Sunday, November 09, 2008

Everyone sang

posted by Brit

Something for Remembrance Sunday, now. Poetry can do a lot of things, and this does a lot of them.


  1. That's too much Brit, Sassoons story, the saddest of all.
    In a tiny borders village stands a memorial, the number of names carved on it greater than the present population. Those 5 years should never, ever be lost from Europe's memory, lest it starts all over again.

  2. Poor man -- he had to bear survivor's guilt for so many lost companions. I believe many of those WW I volunteers like Sassoon thought they were going to a war akin to the Iliad -- the text they'd all been raised on in their grammar schools; the text that elevated the nobility of war and warriors. But those trenches, the shell shock, and the mustard gas bore little resemblance to the stylized battles of Trojans and Greeks. But perhaps some of the friendships there did mimic Achilles and Patroclus. Sassoon and Owen, for example.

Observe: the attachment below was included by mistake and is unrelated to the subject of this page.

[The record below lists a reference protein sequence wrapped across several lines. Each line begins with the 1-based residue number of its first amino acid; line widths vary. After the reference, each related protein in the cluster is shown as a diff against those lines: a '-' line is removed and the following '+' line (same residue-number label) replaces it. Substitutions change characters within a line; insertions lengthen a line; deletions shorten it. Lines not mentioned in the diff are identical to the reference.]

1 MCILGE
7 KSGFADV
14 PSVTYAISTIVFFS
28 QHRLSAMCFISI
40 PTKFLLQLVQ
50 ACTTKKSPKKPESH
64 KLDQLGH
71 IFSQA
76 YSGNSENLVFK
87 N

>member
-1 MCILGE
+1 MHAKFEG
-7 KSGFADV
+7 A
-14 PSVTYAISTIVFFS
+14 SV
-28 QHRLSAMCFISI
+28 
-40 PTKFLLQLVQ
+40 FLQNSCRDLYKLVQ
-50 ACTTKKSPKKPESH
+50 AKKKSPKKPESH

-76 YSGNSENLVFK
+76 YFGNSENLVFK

Sometimes it takes a woman to see it most clearly. Vera Brittain's "Testament of Youth" gets my vote as best memoir of WW I.